There I said it.  I admit, I still feel the sting of shame when saying it.  I shouldn’t – I went on to pass two other bars, had a great career practicing civil rights defense, and am now doing what I absolutely love.  But, it’s there – shame, embarrassment, fear of failure, the thought that I am a failure despite my other successes.  So, I understand that right now you want to crawl under a rock and never come out.  That’s ok. And you should do the 2013 equivalent: Don’t check Facebook for a while, stay off Twitter, ignore the Instagram pics of your friends celebrating, [insert whatever other social media is relevant].  Give yourself time to grieve because you worked really hard and have suffered a huge disappointment.  Then, after a suitable mourning period, put down the tub of Ben & Jerry’s and make a recovery plan.  Why?  Because you’ve worked too hard not to.  Failing the Bar isn’t a reflection on how smart you are or how worthy you are to practice law.  It’s a setback to be sure, but one you can recover from with a good game plan.  I suggest examining the following in order to determine what you might need to change for the next time around.

1. IS THIS THE RIGHT BAR FOR YOU?

I know, that sounds like a stupid question, but hear me out.  This may not apply to you, but there are a number of folks out there who are pressured into taking a certain Bar because deadlines are coming up, and you have to pick something.  If that was the case for you, take some time to evaluate where you want to practice, what states might have reciprocity with other places you might like to practice, and where there are good bar passage rates for second-time test takers.  Has something come up that makes you want to be in another state?  You may find this wasn’t the right one in the first place, and you’ll be glad you didn’t pass.

2. DID YOU STUDY TOO MUCH/NOT ENOUGH/IN THE RIGHT WAY?

That was my problem.  I took an in-person class and didn’t work during my first bar, so I had “all the time in the world” to study.  Turns out I drastically misused my time, and didn’t retain nearly enough.  My advice on this point has always been (to a lot of success) to think about how you managed exams in law school.  If you were the type to have a lot going on so that you had to really focus in the precious time you had to study for exams (me), then you probably shouldn’t have an entire day every day to study for the Bar.  I also should not have attended in person classes, and remedied that mistake in the next two Bar exams I took (and passed).  Back in the day, there was an option to have the classes on cassette tape (I know, right?).  That’s how I did it for the next two Bars, and it made me really focus on what the instructor was saying.  I could study when I was the most focused (and not when the class was scheduled), and I could go back to places where I needed to listen again.  Now there are much better and varied tools, so think about what works best for you and make it happen.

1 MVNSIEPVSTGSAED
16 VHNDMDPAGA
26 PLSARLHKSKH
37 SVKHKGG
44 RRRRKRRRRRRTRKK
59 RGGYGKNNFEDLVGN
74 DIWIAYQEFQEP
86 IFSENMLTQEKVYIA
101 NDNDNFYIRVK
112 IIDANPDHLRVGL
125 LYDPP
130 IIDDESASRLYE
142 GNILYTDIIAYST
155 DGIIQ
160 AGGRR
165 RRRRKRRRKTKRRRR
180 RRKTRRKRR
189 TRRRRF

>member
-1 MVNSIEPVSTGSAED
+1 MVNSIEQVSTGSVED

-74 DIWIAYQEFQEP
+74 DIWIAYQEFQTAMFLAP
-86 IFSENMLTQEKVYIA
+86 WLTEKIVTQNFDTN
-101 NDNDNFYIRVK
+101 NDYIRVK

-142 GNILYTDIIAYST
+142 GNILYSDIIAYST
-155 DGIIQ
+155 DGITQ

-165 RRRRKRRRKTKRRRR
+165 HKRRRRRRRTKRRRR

3. ARE YOU TAKING ENOUGH BREAKS?

I know this sounds counter-intuitive, but I’m also sure you heard this a lot in law school.  It’s even more important now.  You know from the first time that you’re in the “Bar Study Bubble.”  You need to take care of yourself and make sure you get enough breaks so that you can sleep well, eat right and get some exercise.  Nothing will be retained if you can’t focus.  And, another important safety tip – have regular contact with people not taking the Bar (or about to practice law for that matter).  You need to talk about/think about things that are not law or Bar-related.  My boyfriend (now husband) and I were frankly poor when I was taking the Bar the second time.  But, he did make sure we regularly went to the movies or some other (even free) activity to get my mind off studying for the Bar for a while.  Don’t worry – it will still be there to obsess over when you’re done.

4. BY HOW MUCH DID YOU NOT PASS?

If it was by more than 12-15 points, then you need to seriously reevaluate how you studied and what bar review materials/mechanisms you used.  If you need some guidance in this area, go back to your law school’s student affairs office.  They are usually the ones with their pulse on all the Bar exams and their requirements, and are savvy about what tools work.

5. AND FINALLY – GIVE YOURSELF A BREAK!

Yes, you failed the Bar.  Yes, it sucks!  But, yes, you will get past it and go on to have a glorious career.  Just make sure you do what you need to do to get ready.  And good luck!  I will be doing the happy dance for you when you pass in February.